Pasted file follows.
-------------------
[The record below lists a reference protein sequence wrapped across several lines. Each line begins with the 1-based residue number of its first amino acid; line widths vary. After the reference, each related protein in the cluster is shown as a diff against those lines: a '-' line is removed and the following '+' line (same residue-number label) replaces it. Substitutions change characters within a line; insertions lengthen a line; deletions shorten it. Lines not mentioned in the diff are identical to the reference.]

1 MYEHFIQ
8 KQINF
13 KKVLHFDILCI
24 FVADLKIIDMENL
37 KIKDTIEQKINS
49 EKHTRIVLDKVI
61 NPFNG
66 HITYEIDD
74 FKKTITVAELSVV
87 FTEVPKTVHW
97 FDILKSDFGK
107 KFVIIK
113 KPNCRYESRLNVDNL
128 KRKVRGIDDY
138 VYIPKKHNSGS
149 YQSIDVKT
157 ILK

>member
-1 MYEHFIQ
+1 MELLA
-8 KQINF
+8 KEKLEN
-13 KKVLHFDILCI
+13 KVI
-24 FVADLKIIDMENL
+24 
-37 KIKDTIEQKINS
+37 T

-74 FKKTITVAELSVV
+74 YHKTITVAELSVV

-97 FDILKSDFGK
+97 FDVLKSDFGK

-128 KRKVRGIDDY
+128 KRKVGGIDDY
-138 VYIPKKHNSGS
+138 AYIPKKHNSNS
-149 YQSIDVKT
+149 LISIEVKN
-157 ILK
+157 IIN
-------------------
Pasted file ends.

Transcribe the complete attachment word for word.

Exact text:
[The record below lists a reference protein sequence wrapped across several lines. Each line begins with the 1-based residue number of its first amino acid; line widths vary. After the reference, each related protein in the cluster is shown as a diff against those lines: a '-' line is removed and the following '+' line (same residue-number label) replaces it. Substitutions change characters within a line; insertions lengthen a line; deletions shorten it. Lines not mentioned in the diff are identical to the reference.]

1 MYEHFIQ
8 KQINF
13 KKVLHFDILCI
24 FVADLKIIDMENL
37 KIKDTIEQKINS
49 EKHTRIVLDKVI
61 NPFNG
66 HITYEIDD
74 FKKTITVAELSVV
87 FTEVPKTVHW
97 FDILKSDFGK
107 KFVIIK
113 KPNCRYESRLNVDNL
128 KRKVRGIDDY
138 VYIPKKHNSGS
149 YQSIDVKT
157 ILK

>member
-1 MYEHFIQ
+1 MELLA
-8 KQINF
+8 KEKLEN
-13 KKVLHFDILCI
+13 KVI
-24 FVADLKIIDMENL
+24 
-37 KIKDTIEQKINS
+37 T

-74 FKKTITVAELSVV
+74 YHKTITVAELSVV

-97 FDILKSDFGK
+97 FDVLKSDFGK

-128 KRKVRGIDDY
+128 KRKVGGIDDY
-138 VYIPKKHNSGS
+138 AYIPKKHNSNS
-149 YQSIDVKT
+149 LISIEVKN
-157 ILK
+157 IIN